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New Developments in the Relationships Among AQ, AQAP, and Al-Shabab, and the Potential Impact on the Al-Aulaqi Litigation

Robert Chesney writes on Lawfare on November 11 in a story entitled "New Developments in the Relationships Among AQ, AQAP, and Al-Shabab, and the Potential Impact on the Al-Aulaqi Litigation" that a recent story on NPR’s All Things Considered tonight (“Al-Qaida, Affiliates Showing Greater Coordination“) conveys a claim by U.S. officials that “core/original” al Qaeda since spring 2010 has increased the involvement of its affairs with affiliates such as al Qaeda in the Arabian Peninsula and al-Shabab in Somalia.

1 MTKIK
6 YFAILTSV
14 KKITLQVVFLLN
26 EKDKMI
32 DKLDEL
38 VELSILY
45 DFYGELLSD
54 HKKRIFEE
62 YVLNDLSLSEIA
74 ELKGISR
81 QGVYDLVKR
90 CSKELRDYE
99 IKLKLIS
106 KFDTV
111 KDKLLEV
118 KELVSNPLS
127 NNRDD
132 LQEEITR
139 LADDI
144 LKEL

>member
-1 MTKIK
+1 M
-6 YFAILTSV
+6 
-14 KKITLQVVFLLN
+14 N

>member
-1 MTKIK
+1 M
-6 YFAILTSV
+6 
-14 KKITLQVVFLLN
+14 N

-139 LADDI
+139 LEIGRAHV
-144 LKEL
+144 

Critically, this relationship between Al Qaeda and its affiliates is not only informative of the authority of the United States to use military force in Yemen, but is also central to the merits issues in the al-Aulaqi litigation. 

Chesney notes,

"For that matter, it may also be central to some of the issues that the government has raised in its motion to dismiss (see Ben’s summary of the oral argument here), either because the court might decide it may not second guess the executive’s judgment regarding the AQ/AQAP relationship  or because the court might decide that the intelligence relevant to shedding light on that relationship in any event implicates the state secrets privilege."

For the full text of the article, click here

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